History in Review
A Concise History of the Haitian Revolution
By Jeremy D. Popkin. Viewpoints/Puntos De Vista: Themes and Interpretations of Latin American History. (Wiley-Blackwell: A John Wiley & Sons, Ltd., Publication: 2012. Pg. Viii, 202. Maps, Illustrations.) ISBN: 978-1-4051-9821-9.
Reviewed by Harry S. Chou - April 3, 2012
In August 1791, a slave revolt began in the French colony of Saint-Domingue (what is today Haiti), which was to lead to the establishment of the Republic of Haiti in 1804. The Haitian Revolution as this period from 1791-1804 is now called, saw the overthrow of the French colonial government in Haiti and it is considered the only slave revolt that succeeded in overthrowing a colonial regime.
In A Concise History of the Haitian Revolution, Jeremy D. Popkin, a Professor of History at the University of Kentucky, provides a succinct survey of the Haitian Revolution and its aftermath. He begins this narrative by defining what exactly the term "Haitian Revolution" covers. He also describes the founding of Saint-Domingue and how it developed into a slave-owning society, and the harsh and often brutal conditions that slaves were forced to endure in the colony. Popkin examines how these conditions, and other political and economic factors, gave rise to the revolt. He examines the relationship in Saint-Domingue between the white overlords and the large population free people of color who lived in the colony - many of whom owned land, and slaves. Popkin also places the revolution in context with other world events of the time, and how the revolution in Saint-Domingue had repercussions not only throughout the Caribbean, but also Europe and North America.
Of particular interest is Popkin's examination of Napoleon Bonaparte's roll in turning the slave revolt into a full out war, in part by sending in troops under the leadership of Charles Leclerc to restore French control of the Island which was now under the control of Toussaint Louverture and who had freed all the slaves. In 1802 Napoleon declared that slavery in the French colonies was legal, despite it being technically illegal under the French constitution, and order Leclerc to reestablish slavery on the island once he took control. When Leclerc died of yellow fever, his command was transferred to the Vicomte de Rochambeau. Rochambeau's military campaign was one marked with brutality and outright slaughter. His actions helped to galvanize the remaining residents of Saint-Domingue for complete independence from France, and the other colonial powers that were eager to step into the breech and take over the island from the French.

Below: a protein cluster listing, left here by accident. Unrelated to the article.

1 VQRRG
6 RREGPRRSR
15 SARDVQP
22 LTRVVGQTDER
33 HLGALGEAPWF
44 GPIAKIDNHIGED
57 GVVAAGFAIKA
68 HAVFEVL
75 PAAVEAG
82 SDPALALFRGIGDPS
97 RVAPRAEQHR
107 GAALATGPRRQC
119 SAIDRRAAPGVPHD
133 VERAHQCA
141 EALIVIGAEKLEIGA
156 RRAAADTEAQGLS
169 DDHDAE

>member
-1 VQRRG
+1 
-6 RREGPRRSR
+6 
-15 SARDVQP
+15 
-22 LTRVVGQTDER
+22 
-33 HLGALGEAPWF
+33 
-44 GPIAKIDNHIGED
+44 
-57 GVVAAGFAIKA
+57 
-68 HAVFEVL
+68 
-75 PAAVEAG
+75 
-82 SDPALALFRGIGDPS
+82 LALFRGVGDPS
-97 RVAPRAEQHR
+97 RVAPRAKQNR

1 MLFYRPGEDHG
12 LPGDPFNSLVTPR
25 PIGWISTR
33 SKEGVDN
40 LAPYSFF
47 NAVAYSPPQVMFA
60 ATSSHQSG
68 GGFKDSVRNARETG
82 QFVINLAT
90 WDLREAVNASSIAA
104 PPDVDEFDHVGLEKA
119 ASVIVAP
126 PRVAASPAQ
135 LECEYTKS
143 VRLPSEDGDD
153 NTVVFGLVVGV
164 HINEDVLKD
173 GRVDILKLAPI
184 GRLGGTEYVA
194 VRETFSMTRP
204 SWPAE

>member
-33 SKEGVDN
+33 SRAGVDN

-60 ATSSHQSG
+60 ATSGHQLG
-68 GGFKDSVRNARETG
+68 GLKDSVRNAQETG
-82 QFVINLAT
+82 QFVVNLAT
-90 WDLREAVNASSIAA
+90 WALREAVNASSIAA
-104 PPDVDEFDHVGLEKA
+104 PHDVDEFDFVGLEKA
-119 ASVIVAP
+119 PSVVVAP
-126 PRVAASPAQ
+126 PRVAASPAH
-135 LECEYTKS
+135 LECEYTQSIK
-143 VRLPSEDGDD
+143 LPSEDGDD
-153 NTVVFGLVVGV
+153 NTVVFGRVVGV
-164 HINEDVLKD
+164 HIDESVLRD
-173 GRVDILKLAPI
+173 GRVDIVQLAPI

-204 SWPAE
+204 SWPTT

Popkin does not end this book in 1804, in part because that is not where the story stops. Popkin traces Toussaint Louverture's rise to power, and his death, and he traces the efforts that took place after the Republic of Haiti declared independence, to not only form a constitution, but also for the new leadership to consolidate their power base.
The Haitian constitution that went into effect in 1805 effectively gave Jean-Jacques Dessalines dictatorial powers. However, he found himself in command of a country that had been devastated by war, and whose once vibrant economy was in shambles. By its end, Haiti's quest for independence had cost the lives of about a third of the countries population, and had caused most of the islands white residents to flee the island.
Popkin's briefly details the events that occurred in the decade after Haiti declared independence, and he details the lingering colonial influences that still impact Haiti to this day, including the 2010 Earthquake Crisis. Popkin not only looks at the long term impact that the revolution has had on Haitian society and politics, but also the significance that it had for the world at large. This essential text concludes with a brief foray into the current state of research being conducted on the Haitian Revolution. Also included is a detailed set of endnotes, which, along with the essay on recent scholarship, can be used as a guide for further study on this pivotal moment in history.
A Concise History of the Haitian Revolution, by Jeremy D. Popkin is ideal for use in University level courses on a variety of subjects ranging from slave revolts and slavery to the French Revolution, the Napoleonic Wars and Caribbean and Latin American history. It is also serves as an excellent introductory text for anyone with an interest in Haitian history.
Popkin is also the author of two other books that will be of interest to students of the Haitian Revolution:
You Are All Free: The Haitian Revolution and the Abolition of Slavery
Facing Racial Revolution: Eyewitness Accounts of the Haitian Uprising
Slave Insurrections in the United States 1800-1865, by Joseph Cephas Carroll.
Offers a systematic study of some of the most significant slave insurrections that occurred from 1526 onward with a particular emphasis on the period from 1800-1865. He also explores the effectiveness of these revolts and the impact that they had, both economically and psychologically, on the slave owners.
The French Revolution and Napoleon: A Sourcebook, Edited by Philip G. Dwyer and Peter McPhee
An anthology of primary texts, translated into English, on the French Revolution and Napoleon
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